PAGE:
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Unpaid Training for New Hire

My call center is located in the state of Virginia, I would like to know if instead of paying non-exempt new hires an hourly rate during their initial training , the company could pay them a bonus after a sucessful completion of training. Training could range from 2-4 weeks in length and the bonus could range from $400-$600. Can this be done legally?

No, this is not lawful. Both the federal and Virginia minimum wage laws require that employers pay workers for all hours worked. Time spent in mandatory training is hours worked. Especially if the training is on the employers premises, and job-related, it is always paid work time.  Because you are a call center, you probably receive and make calls to other states, which means you are subject to the federal employment laws, including the FLSA or Fair Labor Standards Act as well as Virginia employment laws.


There are additional issues with this situation. The wages you are offering are too low, and they are not paid soon enough. The federal minimum wage is currently $6.55 per hour. Assuming that these employees are training 40 hours per week, you must pay them at least $6.55 x 40 hours = $260 per week. Under the FLSA, wages are due on the employees regular payday. Under Virginia law, hourly employees must be paid at least twice per month. So waiting 4 weeks to pay the employees is not legal.


Presumably, you are proposing that any individual who does not successfully complete the training would not be paid at all, even if he or she worked 3 or 4 weeks. This is completely illegal under both Virginia and federal law. To quote our favorite U.S. Department of Labor Advisor, *Not paying employees means they are working for free. Working for free is slavery. It was outlawed in the U.S. in the 1800s.*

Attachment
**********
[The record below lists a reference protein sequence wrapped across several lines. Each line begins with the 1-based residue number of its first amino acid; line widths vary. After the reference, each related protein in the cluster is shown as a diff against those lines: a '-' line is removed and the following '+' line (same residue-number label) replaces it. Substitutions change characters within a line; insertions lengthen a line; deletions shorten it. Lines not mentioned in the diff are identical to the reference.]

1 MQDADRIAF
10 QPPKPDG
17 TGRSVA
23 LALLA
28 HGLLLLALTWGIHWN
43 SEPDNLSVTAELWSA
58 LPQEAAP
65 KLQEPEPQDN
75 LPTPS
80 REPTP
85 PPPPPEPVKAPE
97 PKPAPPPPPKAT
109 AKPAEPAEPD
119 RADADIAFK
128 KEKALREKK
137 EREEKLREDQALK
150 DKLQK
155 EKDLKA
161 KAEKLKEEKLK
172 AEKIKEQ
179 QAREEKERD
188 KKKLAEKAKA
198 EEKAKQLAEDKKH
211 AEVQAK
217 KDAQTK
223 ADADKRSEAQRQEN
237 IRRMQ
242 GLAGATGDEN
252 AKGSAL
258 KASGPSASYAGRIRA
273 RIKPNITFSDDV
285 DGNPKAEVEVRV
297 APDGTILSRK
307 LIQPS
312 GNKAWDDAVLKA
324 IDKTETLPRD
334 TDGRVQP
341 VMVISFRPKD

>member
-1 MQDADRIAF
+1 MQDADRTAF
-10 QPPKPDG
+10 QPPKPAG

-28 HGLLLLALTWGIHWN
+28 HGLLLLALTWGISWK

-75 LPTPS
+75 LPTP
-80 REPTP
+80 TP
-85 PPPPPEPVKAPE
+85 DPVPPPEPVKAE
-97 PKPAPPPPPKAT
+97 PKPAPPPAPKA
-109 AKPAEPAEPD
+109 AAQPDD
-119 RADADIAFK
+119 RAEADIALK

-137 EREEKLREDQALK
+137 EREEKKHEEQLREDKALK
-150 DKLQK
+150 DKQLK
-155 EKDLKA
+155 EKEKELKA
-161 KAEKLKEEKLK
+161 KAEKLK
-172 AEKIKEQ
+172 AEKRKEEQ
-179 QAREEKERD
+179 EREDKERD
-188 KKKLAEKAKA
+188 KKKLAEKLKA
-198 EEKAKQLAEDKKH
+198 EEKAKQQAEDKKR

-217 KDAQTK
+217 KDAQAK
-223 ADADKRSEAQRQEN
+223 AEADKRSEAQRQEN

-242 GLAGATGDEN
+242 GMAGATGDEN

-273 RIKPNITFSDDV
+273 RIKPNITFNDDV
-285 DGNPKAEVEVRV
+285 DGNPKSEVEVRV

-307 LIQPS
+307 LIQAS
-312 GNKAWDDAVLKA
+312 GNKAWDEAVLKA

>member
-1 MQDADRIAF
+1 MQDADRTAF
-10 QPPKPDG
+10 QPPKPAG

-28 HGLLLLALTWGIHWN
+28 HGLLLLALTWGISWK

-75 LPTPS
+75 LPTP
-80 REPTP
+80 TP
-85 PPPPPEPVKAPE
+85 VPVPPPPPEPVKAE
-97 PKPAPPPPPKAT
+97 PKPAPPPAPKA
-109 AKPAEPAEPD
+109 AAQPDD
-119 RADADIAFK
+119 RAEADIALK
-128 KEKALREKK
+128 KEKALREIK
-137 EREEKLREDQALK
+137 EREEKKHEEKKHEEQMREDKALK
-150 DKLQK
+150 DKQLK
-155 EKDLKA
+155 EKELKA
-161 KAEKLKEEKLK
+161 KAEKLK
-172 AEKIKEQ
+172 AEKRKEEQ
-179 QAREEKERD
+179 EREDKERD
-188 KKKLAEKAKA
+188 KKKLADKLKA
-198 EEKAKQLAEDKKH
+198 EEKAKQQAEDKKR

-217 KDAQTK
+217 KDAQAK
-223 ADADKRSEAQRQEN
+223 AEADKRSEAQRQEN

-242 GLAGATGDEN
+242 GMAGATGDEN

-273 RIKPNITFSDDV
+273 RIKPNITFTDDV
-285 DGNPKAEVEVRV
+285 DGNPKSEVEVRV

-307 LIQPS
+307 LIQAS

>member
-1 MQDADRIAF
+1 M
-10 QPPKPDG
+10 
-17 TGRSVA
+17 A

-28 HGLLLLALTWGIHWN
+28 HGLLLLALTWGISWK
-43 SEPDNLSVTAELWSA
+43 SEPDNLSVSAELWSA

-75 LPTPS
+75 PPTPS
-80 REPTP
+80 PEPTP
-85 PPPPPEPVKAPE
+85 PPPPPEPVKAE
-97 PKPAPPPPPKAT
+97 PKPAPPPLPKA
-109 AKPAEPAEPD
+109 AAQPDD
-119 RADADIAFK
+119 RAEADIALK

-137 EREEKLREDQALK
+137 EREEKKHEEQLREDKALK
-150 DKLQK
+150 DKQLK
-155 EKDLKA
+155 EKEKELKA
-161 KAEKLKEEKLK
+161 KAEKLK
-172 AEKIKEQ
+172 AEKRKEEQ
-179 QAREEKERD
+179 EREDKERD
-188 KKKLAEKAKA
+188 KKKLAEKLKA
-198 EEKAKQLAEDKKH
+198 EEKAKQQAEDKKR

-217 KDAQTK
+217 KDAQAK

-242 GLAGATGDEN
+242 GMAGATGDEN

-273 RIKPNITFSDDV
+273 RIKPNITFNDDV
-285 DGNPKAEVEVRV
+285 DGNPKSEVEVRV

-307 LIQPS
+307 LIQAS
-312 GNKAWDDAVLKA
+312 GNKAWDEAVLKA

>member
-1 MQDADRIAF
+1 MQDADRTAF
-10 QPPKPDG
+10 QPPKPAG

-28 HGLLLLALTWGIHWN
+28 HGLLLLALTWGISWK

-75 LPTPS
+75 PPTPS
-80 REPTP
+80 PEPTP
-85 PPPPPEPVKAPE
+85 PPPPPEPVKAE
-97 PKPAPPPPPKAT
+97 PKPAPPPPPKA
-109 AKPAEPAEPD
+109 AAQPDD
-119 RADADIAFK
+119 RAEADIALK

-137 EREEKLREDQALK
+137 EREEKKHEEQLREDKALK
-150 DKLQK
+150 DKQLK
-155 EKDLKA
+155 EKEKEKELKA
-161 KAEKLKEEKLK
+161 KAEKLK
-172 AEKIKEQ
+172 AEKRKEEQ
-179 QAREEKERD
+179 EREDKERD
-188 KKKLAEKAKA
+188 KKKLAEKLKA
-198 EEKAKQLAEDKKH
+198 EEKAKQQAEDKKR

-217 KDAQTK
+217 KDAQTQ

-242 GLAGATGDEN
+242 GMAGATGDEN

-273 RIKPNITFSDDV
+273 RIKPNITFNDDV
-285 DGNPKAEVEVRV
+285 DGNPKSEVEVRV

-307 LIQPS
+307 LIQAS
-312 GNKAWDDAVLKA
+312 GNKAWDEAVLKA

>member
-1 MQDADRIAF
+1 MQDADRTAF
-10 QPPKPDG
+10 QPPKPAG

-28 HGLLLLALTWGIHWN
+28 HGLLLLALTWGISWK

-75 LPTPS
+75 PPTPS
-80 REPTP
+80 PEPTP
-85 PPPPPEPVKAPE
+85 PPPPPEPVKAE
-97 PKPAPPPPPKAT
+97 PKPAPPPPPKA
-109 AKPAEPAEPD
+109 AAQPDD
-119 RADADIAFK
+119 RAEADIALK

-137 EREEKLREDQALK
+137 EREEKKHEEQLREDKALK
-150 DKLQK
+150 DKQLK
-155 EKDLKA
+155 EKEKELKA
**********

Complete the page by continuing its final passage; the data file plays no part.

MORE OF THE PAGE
To put it another way, you are asking employees to work for nothing for 2 to 4 weeks. This is illegal under both federal and Virginia law, even if the employee agrees. If the law did permit this, you could ask/require that employees work for nothing all the time.


The danger, of course, is that an employee would file a wage claim with the Virginia Department of Labor and Industry, or the U.S. Department of Labor. This would result in an expensive lawsuit, and the company paying back wages, interest, fines and penalties.


A better option would be to pay employees the minimum wage while they are training, and offer a bonus of $100 or more for completion of the training program. If you are having a high percentage of new hires who do not successfully complete training, there are 3 solutions: 1) Improve the selection process 2) Improve the working conditions 3) Improve the training process, or make it easier.   


Another option would be just accepting that many new hires are not sufficiently motivated to complete the training, and that this is a normal cost of doing business in your industry.  


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This entry was posted on Friday, May 8th, 2009 at 10:44 am and is filed under
Employment Training.
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8 Responses to “Unpaid Training for New Hire”

  1. LChua Says:

    Is this legal in any state? You call out Virginia, but are there other states where it may be legal, like Colorado, Texas, Florida? Thank you.

  2. Caitlin Says: